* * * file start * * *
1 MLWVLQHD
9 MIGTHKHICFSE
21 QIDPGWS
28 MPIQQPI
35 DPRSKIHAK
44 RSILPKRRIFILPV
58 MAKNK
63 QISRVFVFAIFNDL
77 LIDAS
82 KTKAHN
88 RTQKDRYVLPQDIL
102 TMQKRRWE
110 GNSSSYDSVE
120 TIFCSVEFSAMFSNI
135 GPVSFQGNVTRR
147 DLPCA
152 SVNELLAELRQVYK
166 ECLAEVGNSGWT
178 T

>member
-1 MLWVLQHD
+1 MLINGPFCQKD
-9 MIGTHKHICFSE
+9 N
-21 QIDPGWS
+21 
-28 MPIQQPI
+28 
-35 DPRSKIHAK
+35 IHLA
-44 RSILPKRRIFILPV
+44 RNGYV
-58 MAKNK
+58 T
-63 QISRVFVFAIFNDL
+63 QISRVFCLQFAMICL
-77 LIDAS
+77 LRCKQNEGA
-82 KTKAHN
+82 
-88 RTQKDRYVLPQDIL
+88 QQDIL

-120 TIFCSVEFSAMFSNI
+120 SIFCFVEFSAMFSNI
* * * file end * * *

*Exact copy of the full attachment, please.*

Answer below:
1 MLWVLQHD
9 MIGTHKHICFSE
21 QIDPGWS
28 MPIQQPI
35 DPRSKIHAK
44 RSILPKRRIFILPV
58 MAKNK
63 QISRVFVFAIFNDL
77 LIDAS
82 KTKAHN
88 RTQKDRYVLPQDIL
102 TMQKRRWE
110 GNSSSYDSVE
120 TIFCSVEFSAMFSNI
135 GPVSFQGNVTRR
147 DLPCA
152 SVNELLAELRQVYK
166 ECLAEVGNSGWT
178 T

>member
-1 MLWVLQHD
+1 MLINGPFCQKD
-9 MIGTHKHICFSE
+9 N
-21 QIDPGWS
+21 
-28 MPIQQPI
+28 
-35 DPRSKIHAK
+35 IHLA
-44 RSILPKRRIFILPV
+44 RNGYV
-58 MAKNK
+58 T
-63 QISRVFVFAIFNDL
+63 QISRVFCLQFAMICL
-77 LIDAS
+77 LRCKQNEGA
-82 KTKAHN
+82 
-88 RTQKDRYVLPQDIL
+88 QQDIL

-120 TIFCSVEFSAMFSNI
+120 SIFCFVEFSAMFSNI